“Sixty percent of people that came to town went and looked at the fort and they were very impressed with it,” said Denham. “A lot of the comments were about how friendly our town was to tourists. That’s really exciting for us that our town welcomes visitors. When we start talking about needing maintenance at the fort and things like that, we hope you all keep this in mind.
We are bringing in some tourist dollars here. The better we make it, the more tourists we’ll get.”
Forty-two surveys were completed from July to October by tourists. Tourist being defined as a visitor outside a 30-mile radius.
“Folks came to our town. They ate in our restaurants. Some stayed overnight in our local hotel rooms,” Denham noted. “The average tourist spent $203 while they were here. Lodging, they spent about an average of $45, which I don’t know where you can get a room that cheap, but it’s an average. Food and beverages, they spent around $60. Gas was about $27. Just general shopping was $25-$50. That’s $25 for tourist and specialty items and $25 for general shopping. That is our specific numbers. That’s $203.60.”
Those survey numbers did not include the 100+ reenactors and families that show up each May for the Siege at Logan’s Fort.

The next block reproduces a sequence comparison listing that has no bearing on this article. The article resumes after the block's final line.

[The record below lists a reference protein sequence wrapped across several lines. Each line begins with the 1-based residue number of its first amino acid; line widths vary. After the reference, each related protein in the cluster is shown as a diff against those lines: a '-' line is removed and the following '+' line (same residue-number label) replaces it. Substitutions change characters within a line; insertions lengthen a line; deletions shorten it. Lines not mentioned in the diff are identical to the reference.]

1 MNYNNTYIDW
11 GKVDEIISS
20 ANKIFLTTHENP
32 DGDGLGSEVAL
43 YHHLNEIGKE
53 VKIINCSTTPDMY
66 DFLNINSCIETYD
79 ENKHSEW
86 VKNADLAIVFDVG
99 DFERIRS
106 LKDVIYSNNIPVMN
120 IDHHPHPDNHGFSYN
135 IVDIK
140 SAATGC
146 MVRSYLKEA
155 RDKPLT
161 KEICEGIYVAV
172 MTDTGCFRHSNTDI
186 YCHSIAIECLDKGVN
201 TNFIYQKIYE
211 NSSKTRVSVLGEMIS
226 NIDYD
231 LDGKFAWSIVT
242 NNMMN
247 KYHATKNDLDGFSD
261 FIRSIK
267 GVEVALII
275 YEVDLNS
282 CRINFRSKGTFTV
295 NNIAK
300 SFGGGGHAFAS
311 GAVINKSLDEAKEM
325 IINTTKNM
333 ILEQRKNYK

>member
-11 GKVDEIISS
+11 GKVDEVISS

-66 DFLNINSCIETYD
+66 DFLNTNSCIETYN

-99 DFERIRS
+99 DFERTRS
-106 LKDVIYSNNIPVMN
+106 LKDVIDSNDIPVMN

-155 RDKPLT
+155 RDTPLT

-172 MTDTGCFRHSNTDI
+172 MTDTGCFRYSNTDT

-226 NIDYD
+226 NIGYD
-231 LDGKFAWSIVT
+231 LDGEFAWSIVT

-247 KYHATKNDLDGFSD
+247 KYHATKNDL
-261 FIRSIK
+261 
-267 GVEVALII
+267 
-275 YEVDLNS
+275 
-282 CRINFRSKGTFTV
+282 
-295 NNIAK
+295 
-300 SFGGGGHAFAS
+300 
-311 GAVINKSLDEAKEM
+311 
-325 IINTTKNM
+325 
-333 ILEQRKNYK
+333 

Denham told the council that Friends of the Fort might be eligible for grants in the future now that the Kentucky Civil War Association is beginning to accept revolutionary sites.
In other business:
• The Council heard complaints during Citizen’s Comments of a cat issue on Phillips Court. Residents complained of cats digging up flowers, scratching up cars and leaving fur on outdoor furniture. Hester acknowledged that there wasn’t a lot they could do because there are no ordinances on cats. Miller also pointed out that the local shelter would be of no help in the issue as it does not take cats. “So that’s problem No. 2. We’ve got a cat problem and we’ve got nowhere to take them,” he said.
• Mike Reed of the McKinney Water District informed the Council that his district had been receiving billing complaints concerning the Stanford Water District. He was told the Stanford Water District was its own entity separate of the City Council. As an aside, Reed also mentioned that the McKinney Water District, which has been buying a lot of water from the Stanford Water District, will be buying water from the Danville Water District in a couple years, which would mean a loss of approximately $300,000 per year. McKinney currently pays Stanford $27,000 a month for water. He said they have been having problems with the current setup and that McKinney could save about $40,000 a year with Danville.
• The Stanford Fire Department presented the council with its 5-year strategic plan. The Stanford Police Department, Street Department and City Council will be submitting their strategic plans at a later date.
The following Board/Mayor Appointments were announced:
• Planning and Zoning – Phillip Sebastian (Jeff Cain resigned).
• Stanford Housing Authority – Caty Curlis
• Industrial Board – Bruce Edgington
• Logan’s Fort Park Development Council – Sara Givens
• City Attorney (contract) – John Hackley
The council is also looking for a person to fill a spot on the Architectural Review Board left vacant by the resignation of Peggy Hester.